If you thought you spotted an Indian, a Telugu at that, amidst the crowds around US Presidential Hillary Clinton during her appearances, chances are you are right. That attractive and comptent Indian is Aruna Miller, the first Telugu woman to be serving in the United States politics.
Aruna was elected to represent the 15th Legislative District in the Maryland House of Delegates in 2010. She serves on the Ways and Means Committee where she sits on the Revenue, Transportation and Education sub-committees. Daughter of an immigrant, Aruna’s journey is inspiring to many immigrants who step on the land of immigration in a hope to make it big.
“I believe in engaging communities. That is what democracy is. There are several issues that I deal with from drinking water to funding for the schools. In every step of mine, I remember that, I am serving people and I need to act in the best interest of the public. Success is making others’ dreams and goals come true”, says Aruna.
As the US is still struggling to have its first woman president, representatives like Aruna have opportunities to serve the public. “It’s been a journey of 14 years as a volunteer and as an elected representative. I signed up as a democrat and started volunteering in the office a decade ago. I volunteered for almost four years. Then there was an open position and I was approached to contest”, says Aruna who was skeptical to enter the mainstream politics as a candidate. “I stepped back and that’s when my husband boosted my confidence saying that if I win, I will get the opportunity to represent USA and India. If I lose, I will still be a volunteer and continue my activities. I took it up as a challenge and nominated myself. Amazingly, my community supported me. I ran in the primary where we were six democrats competing for three open posts. Then, I made it to the top three during general elections and won the post. It was exhilarating as I had the opportunity to give back to this country which gave me the education and life”.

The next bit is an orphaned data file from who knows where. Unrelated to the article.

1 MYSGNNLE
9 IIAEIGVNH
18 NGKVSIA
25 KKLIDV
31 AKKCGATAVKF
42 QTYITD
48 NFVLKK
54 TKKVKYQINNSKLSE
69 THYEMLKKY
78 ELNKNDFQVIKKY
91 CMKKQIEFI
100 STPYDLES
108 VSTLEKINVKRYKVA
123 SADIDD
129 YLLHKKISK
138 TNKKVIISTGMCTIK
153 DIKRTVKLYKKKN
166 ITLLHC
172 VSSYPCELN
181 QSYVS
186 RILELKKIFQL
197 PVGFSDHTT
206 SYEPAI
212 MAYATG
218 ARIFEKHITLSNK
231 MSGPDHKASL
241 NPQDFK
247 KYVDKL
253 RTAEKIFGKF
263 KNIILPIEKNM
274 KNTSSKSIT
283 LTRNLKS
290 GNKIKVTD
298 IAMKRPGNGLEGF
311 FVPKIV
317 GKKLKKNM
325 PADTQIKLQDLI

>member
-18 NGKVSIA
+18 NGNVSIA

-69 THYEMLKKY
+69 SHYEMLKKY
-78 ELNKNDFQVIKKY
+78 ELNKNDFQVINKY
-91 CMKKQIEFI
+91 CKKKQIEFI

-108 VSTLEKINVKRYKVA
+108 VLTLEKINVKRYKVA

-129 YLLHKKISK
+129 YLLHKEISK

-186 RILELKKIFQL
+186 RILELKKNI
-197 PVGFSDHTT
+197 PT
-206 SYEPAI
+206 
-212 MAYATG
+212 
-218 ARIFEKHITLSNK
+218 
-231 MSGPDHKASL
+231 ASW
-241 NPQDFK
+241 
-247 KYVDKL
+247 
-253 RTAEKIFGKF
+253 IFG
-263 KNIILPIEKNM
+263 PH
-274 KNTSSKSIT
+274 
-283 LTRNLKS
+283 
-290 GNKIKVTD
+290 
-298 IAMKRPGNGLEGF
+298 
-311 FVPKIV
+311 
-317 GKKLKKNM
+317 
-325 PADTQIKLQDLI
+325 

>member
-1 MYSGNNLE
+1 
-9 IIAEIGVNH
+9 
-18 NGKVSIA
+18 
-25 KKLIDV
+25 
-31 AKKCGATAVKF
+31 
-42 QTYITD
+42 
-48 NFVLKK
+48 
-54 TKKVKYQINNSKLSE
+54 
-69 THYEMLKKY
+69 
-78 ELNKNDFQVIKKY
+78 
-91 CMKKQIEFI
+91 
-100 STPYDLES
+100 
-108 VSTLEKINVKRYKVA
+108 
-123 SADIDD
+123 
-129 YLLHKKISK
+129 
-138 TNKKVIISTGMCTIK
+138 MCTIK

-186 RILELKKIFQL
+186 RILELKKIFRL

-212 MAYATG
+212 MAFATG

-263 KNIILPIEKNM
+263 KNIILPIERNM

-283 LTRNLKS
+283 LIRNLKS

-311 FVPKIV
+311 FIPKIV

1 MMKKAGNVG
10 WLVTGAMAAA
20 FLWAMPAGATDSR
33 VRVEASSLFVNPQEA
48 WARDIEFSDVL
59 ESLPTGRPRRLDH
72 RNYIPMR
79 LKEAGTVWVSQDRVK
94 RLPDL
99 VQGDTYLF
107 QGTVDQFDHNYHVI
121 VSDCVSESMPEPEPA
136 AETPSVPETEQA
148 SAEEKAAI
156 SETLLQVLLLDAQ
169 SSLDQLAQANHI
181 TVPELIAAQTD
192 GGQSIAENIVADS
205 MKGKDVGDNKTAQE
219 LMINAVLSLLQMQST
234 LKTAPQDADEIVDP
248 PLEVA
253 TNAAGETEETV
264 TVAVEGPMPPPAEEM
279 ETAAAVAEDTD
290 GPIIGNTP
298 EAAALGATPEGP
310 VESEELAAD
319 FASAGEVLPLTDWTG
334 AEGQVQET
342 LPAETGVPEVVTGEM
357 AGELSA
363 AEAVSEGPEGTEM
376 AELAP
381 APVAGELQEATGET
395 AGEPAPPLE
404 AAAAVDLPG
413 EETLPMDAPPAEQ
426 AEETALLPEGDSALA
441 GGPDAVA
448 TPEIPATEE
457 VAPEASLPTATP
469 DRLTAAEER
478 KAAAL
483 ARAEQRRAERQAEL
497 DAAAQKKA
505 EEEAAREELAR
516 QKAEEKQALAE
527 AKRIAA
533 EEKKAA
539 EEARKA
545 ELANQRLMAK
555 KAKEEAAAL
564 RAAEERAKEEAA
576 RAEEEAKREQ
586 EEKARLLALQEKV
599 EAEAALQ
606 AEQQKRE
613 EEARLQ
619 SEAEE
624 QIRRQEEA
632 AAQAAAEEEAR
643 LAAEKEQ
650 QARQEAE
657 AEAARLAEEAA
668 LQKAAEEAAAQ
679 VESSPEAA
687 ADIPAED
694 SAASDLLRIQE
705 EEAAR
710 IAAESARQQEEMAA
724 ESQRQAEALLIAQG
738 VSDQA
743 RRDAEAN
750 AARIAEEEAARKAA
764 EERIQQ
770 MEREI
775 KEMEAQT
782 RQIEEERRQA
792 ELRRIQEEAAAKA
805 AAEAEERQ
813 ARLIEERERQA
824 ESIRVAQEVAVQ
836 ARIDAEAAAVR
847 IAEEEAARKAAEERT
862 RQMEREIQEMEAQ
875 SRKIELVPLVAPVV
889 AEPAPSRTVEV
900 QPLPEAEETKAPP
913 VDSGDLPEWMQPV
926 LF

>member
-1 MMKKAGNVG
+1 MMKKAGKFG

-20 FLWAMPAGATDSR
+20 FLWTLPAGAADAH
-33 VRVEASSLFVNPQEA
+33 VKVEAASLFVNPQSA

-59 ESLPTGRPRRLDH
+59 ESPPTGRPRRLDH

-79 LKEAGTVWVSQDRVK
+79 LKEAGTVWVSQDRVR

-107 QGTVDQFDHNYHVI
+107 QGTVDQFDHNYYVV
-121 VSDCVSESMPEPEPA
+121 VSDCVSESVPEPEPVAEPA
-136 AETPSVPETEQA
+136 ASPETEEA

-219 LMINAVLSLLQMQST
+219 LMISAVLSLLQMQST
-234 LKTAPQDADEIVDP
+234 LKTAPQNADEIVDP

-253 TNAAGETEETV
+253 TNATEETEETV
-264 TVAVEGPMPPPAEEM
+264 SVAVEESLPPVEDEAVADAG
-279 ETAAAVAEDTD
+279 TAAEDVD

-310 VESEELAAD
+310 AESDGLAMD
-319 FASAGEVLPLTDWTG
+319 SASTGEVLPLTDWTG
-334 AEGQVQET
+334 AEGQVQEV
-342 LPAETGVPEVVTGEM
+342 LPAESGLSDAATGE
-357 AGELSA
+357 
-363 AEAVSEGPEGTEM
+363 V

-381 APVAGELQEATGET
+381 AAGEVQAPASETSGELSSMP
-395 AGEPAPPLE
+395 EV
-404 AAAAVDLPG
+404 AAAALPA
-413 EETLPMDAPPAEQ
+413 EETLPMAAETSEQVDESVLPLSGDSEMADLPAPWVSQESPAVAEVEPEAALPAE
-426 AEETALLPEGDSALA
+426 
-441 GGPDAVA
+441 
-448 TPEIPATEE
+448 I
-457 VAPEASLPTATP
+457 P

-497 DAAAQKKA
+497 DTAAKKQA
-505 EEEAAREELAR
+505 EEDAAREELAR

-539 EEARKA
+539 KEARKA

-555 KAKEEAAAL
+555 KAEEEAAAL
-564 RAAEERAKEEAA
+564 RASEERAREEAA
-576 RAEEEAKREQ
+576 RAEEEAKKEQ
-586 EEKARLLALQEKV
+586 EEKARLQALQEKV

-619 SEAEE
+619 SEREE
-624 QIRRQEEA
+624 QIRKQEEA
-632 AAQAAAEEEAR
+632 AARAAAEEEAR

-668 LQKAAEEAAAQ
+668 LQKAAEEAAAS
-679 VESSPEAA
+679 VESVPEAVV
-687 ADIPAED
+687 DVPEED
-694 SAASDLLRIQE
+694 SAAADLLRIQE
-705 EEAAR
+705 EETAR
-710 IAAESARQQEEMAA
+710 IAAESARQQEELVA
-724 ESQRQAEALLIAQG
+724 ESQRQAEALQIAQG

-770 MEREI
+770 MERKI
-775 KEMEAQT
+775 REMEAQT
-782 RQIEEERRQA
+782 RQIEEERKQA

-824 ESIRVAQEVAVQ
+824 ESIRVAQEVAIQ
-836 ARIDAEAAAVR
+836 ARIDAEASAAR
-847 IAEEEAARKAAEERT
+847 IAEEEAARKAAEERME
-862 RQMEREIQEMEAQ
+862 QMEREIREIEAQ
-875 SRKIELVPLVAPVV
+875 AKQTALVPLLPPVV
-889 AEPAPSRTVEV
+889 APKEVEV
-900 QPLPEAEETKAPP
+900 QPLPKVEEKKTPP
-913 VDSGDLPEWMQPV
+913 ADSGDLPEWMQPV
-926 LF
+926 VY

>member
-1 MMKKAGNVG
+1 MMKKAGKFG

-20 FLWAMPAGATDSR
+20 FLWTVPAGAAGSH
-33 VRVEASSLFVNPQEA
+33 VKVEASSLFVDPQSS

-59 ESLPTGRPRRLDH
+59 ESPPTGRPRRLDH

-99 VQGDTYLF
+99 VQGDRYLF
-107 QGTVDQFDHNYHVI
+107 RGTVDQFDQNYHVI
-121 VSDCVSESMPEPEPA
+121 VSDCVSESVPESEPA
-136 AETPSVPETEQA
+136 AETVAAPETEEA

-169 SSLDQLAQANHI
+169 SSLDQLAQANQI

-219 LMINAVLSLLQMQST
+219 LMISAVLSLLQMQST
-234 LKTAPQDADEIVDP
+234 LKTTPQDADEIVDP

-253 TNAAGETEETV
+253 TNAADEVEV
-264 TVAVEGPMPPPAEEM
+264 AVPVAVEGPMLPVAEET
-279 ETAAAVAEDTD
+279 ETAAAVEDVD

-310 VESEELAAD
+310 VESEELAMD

Not to forget, Indians represent just 1% in the US politics though they are in good number in science in technology. Indian women in US politics are a rare phenomenon. “I take pride in saying I belong to both USA and India. You can see, I still speak good Telugu”, smiles Aruna whose undeterred energy is now seen in Hillary Clinton’s presidential campaign.
Aruna believes women bring a much-needed different perspective when they become leaders. “Women are in the minority in leadership roles take up issues such as child care and reproductive rights, will get the priority.”A win for her (Hillary) is a win for all women,” she says.
Working in US politics is a challenge by itself. “When I walk into the office, I walk with confidence. I make sure; my voice is heard and is strong as any other representative. There are definitely many things that I don’t know. But everyday, I learn and study my challenges. I push the door, take the seat on the table and tell them, I am elected just like you and I am here to represent the people who trusted me”, says Aruna who is happy with her work so far.
When asked about her inspiration, she says, “My father. He was a true Indian by heart who migrated to the US to give us a better life. When he passed away, I felt empty and found joy in giving back to society”.
“We were living in Hyderabad when my parents moved to the United States. That’s when I started living with my grandmother in Vijayawada until I came here at the age of 7. My parents did everything they could to provide us the best education.
Aruna has a civil engineering degree from University of Missouri, where she also met her husband, David Miller. “My husband takes care of my family when I am attending the assembly sessions. Our daughters – Meena, Chloe and Sasha understand my schedules and I am also fortunate to have my mother lend a helping hand”. Aruna, a vegetarian, enjoys cooking. Sambar, gongura, brinjal and rice and some pickle – that’s her kind of meal.
source: http://www.newindianexpress.com / The New Indian Express / Home> Cities> Hyderabad / by Swathi Sriram / August 11th, 2016